HILDALE – Fiduciary Bruce Wisan opened a United Effort Plan Trust meeting in Hildale Saturday evening, the second UEP meeting to take place that day, by alluding briefly to the misdemeanor prostitution patronage charge he is currently facing in Taylorsville, which he said could potentially lead to his removal or resignation as overseer of the polygamous trust. But when it came time for a question-and-answer session later in the meeting, nobody was asking Wisan about the prostitution scandal – attendees had other things on their minds.
“Why are we having to pay for something that’s already ours in the first place?” a man seated in the El Capitan High School auditorium asked Wisan Saturday night.
The man’s question summed up one area of concern that residents of Hildale, Utah, and Colorado City, Arizona, have had as the very complex matter of property ownership and occupancy has unfolded in the two border communities. As occupancy fees have been assessed for those living on UEP lands – and evictions carried out for nonpayers – many residents have become concerned and confused about what will now happen to them and their properties – and how much it’s going to cost for them to remain in their homes.
This was one of the primary reasons for the two meetings that took place Saturday – the first at Mohave Community College in Colorado City and the second at El Capitan in Hildale.
“The purpose of the meeting was to explain issues, answer questions and establish some credibility,” Jeffrey Shields, legal counsel for the UEP Trust, said after the first meeting had concluded.
“The tenor of the meeting was upbeat, productive,” he added.
Shields and Wisan traveled from northern Utah to attend the two meetings and answer the many questions community residents have had since Judge Denise Lindberg ordered the evictions of those who have not been paying their $100 monthly occupancy fees to the UEP Trust, which is a charitable trust reorganized by the 3rd District Court to administer housing solutions and benefits for trust beneficiaries.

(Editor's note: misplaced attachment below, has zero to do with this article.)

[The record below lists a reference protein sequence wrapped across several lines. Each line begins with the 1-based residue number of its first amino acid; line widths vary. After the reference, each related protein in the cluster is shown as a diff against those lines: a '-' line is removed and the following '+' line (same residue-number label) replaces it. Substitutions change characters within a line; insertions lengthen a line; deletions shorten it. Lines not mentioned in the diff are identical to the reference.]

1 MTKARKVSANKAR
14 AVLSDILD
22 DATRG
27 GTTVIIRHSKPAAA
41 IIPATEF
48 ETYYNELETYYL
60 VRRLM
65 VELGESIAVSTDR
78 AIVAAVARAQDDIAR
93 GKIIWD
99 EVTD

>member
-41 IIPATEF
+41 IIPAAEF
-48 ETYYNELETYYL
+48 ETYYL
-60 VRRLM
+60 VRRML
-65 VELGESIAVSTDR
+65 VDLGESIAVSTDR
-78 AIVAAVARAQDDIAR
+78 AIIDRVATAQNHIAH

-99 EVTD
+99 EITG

Another goal of the meetings was to educate residents about the process of obtaining deeds to their homes, so they can own them free and clear and no longer be part of the UEP Trust or subject to its fees and legal entanglements.
“If you have a house that’s owned by the trust, our goal is to get that property to you and your title so you can mortgage it, sell it, burn it down – whatever you want to do with it, it will be your option,” Shields said.
More than 100 people attended a morning meeting at Mohave Community College in Colorado City, Arizona, with a smaller crowd showing up at the evening meeting in Hildale, but there were no members of the Fundamentalist Church of Jesus Christ of Latter Day Saints at either gathering, former FLDS member Ross Chatwin said.
“They cannot come to these meetings,” Chatwin said, “and if they did, they’d be spied on and kicked out (of the FLDS church).”
UEP notices regarding meetings, fees and how to prevent eviction have been placed around town, mailed out and even posted on the doors of residences, but FLDS members still faithful to Warren Jeffs have been forbidden to read them, Chatwin said.
“They (the church leaders) won’t allow them to know what these options are,” he said.
This information blockade by FLDS religious leaders has already led to eviction notices being served on 16 residences, because FLDS church members are not allowed to cooperate with the UEP Trust and work out plans to pay their court-mandated occupancy fees and remain in their homes. Church members have been ordered to pay their taxes and occupancy fees to the church’s leaders instead, Chatwin said.
Shields said 14 more homes will be served with notices on Monday.
“Right now, the trust is following the court orders, and the court order is: pay the occupancy fees or evict,” Wisan said.
Some residents who have already been evicted from their homes set up tents on the properties of other FLDS members earlier this month and lived in them for a couple of days, Katie Cox, a member of the UEP housing committee and advisory board, said. Those displaced families have since been taken into the homes of other FLDS members; but soon, a true tent city may spring up in Hildale.